Marketing a new product in the past few years has changed dramatically, for both old and new companies. The fact is that new mediums such as multiple social media platforms have made marketing a little more difficult to navigate around and ultimately choose the right route. Don’t get us wrong, these social media platforms have created a new opportunity to reach even more people than the traditional TV or radio ad. Steve Lesnard, one of the most revered and sought-after marketers has provided us with his two key principles to follow the next time you are preparing to introduce a new product or service to the market.
Principle #1: Don’t overcomplicate it, You Want People To Remember
Today we have the ability to photoshop, design and add incredible effects from the comfort of our own homes, however, more isn’t always better. One only has to remember Apple’s famous iPod marketing campaign that simply placed the words “10k songs in your pocket”. This is a perfect example of getting to the point and making that point simple and memorable to your audience. Another great example comes to us from the Peleton fitness company that provides people with the ability to purchase a high-quality spinning bike for their home. In the ad, the company simply states to their viewers that by purchasing this bike they can have their very own New York fitness studio inside their home. The ad contained no detailed tour of the bikes features or its quality, it sold the purpose and that’s all it took to be a top seller.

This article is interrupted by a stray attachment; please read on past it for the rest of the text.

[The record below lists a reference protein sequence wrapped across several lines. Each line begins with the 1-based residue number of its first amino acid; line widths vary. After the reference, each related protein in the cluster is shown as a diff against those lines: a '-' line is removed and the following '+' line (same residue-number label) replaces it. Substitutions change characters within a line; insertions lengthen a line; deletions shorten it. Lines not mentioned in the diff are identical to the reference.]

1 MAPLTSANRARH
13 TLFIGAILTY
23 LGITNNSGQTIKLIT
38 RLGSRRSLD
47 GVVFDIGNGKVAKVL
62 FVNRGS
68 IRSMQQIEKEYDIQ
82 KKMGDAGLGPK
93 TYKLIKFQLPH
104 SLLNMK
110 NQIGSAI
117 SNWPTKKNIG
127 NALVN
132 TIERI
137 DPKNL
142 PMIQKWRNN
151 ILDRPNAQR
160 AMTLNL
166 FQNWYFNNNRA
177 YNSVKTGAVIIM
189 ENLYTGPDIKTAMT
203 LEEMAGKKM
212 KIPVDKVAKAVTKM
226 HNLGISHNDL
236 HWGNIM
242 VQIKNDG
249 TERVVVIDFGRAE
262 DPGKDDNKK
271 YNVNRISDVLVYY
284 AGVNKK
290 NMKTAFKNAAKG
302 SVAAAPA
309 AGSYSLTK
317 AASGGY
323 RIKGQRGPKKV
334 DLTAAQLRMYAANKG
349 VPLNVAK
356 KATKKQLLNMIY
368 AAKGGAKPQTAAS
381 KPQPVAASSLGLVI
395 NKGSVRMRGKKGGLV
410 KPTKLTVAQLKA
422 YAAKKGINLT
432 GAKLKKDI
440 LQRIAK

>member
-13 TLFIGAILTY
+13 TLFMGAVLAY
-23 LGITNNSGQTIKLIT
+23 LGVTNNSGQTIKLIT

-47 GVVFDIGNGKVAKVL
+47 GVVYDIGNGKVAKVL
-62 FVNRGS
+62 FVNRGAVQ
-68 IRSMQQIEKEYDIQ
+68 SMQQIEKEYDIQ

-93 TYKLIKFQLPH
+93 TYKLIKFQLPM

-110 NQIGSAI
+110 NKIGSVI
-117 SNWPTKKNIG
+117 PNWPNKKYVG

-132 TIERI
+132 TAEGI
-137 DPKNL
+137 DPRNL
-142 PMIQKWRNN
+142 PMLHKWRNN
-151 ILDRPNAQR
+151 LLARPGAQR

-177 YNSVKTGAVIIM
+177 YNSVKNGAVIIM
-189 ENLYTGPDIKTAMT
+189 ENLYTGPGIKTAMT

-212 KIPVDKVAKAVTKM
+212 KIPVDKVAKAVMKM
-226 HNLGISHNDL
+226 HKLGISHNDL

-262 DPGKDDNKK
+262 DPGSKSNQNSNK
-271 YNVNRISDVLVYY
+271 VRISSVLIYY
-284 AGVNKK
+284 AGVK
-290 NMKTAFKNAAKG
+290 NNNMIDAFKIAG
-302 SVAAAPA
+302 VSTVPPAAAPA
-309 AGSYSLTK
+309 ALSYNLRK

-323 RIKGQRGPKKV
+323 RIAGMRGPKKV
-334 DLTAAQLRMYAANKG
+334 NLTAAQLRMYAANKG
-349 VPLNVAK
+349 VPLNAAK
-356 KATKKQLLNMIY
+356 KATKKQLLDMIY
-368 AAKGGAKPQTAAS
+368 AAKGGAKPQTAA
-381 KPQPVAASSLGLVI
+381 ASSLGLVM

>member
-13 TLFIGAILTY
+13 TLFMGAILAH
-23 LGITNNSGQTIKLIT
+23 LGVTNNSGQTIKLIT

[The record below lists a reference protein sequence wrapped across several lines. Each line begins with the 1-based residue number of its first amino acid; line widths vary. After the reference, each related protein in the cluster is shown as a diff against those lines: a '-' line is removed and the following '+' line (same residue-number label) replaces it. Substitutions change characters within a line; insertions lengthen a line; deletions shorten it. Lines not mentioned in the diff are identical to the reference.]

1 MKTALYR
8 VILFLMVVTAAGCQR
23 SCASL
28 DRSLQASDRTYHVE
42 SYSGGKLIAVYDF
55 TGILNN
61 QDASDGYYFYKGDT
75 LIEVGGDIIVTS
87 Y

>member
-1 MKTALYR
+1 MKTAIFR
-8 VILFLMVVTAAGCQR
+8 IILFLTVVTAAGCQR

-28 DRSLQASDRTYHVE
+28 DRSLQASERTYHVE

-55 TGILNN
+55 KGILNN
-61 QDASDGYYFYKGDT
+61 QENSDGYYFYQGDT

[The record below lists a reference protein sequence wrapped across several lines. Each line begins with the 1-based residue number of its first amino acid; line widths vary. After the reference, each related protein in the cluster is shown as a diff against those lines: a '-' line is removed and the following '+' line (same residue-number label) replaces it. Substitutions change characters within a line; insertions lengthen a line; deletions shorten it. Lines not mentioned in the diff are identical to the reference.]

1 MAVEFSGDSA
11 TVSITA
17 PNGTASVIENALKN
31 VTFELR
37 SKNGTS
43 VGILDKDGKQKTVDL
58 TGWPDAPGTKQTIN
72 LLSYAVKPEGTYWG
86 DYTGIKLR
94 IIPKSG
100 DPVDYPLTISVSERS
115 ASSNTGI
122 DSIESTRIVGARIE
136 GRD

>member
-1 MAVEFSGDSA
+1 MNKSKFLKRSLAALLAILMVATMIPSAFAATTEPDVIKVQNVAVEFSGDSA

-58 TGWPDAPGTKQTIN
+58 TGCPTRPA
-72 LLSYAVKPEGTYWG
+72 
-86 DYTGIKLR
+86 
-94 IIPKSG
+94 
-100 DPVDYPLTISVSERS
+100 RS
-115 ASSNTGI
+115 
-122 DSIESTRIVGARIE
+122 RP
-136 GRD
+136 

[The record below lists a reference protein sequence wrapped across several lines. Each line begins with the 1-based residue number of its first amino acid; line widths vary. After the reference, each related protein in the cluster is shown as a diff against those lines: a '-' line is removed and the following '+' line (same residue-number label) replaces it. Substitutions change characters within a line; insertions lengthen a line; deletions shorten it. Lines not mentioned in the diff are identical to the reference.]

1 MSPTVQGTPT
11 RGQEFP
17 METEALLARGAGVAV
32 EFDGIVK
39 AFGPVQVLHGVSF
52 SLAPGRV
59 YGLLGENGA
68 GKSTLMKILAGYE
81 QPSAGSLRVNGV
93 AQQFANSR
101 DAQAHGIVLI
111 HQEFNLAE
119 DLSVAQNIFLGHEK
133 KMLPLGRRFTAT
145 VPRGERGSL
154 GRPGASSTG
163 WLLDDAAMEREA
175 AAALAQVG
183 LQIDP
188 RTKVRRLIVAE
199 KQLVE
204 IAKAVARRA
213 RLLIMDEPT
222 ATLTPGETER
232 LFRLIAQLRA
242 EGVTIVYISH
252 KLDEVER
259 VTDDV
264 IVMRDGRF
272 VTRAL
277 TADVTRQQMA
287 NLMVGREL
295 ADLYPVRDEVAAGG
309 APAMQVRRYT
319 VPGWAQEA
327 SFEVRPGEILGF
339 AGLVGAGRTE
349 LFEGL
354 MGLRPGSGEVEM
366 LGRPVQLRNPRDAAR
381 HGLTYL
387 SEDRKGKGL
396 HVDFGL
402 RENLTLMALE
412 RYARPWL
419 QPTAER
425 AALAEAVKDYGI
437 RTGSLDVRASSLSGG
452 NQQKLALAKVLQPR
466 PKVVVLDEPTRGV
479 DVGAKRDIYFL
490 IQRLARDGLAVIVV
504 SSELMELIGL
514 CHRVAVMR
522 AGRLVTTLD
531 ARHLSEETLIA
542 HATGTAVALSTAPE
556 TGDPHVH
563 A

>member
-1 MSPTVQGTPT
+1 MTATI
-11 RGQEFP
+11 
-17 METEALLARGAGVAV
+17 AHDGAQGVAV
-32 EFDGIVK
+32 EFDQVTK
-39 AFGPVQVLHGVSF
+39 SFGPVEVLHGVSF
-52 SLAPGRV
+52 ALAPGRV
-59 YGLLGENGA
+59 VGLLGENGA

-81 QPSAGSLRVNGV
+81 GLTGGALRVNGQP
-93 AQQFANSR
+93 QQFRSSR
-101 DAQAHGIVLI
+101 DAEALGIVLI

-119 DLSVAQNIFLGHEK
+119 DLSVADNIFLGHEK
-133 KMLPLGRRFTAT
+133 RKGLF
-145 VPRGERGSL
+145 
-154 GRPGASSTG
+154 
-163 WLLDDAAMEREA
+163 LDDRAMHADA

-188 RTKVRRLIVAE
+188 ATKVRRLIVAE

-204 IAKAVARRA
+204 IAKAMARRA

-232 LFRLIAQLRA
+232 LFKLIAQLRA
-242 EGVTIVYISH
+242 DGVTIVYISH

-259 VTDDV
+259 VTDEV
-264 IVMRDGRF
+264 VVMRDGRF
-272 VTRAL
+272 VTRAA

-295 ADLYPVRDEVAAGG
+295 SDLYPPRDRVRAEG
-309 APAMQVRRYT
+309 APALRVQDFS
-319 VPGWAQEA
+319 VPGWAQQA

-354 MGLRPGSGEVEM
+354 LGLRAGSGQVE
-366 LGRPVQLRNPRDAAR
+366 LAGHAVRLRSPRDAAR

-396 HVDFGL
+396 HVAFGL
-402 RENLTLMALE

Principle #2: Give Your Product Life
According to Steve Lesnard, this should only be applied once you have a completed storyline. Giving your product or service life is challenging and is the area most companies fail at. Steve Lesnard recommends asking yourself a few questions about the product, how does it look on a person? How would they use it? In addition, placing your product in the right context is crucial to its success. For example, YETI when promoting their coolers in an “oversaturated” market simply used outdoor enthusiast to give their product life by showing images and videos of these people interacting with it during their outdoor adventures.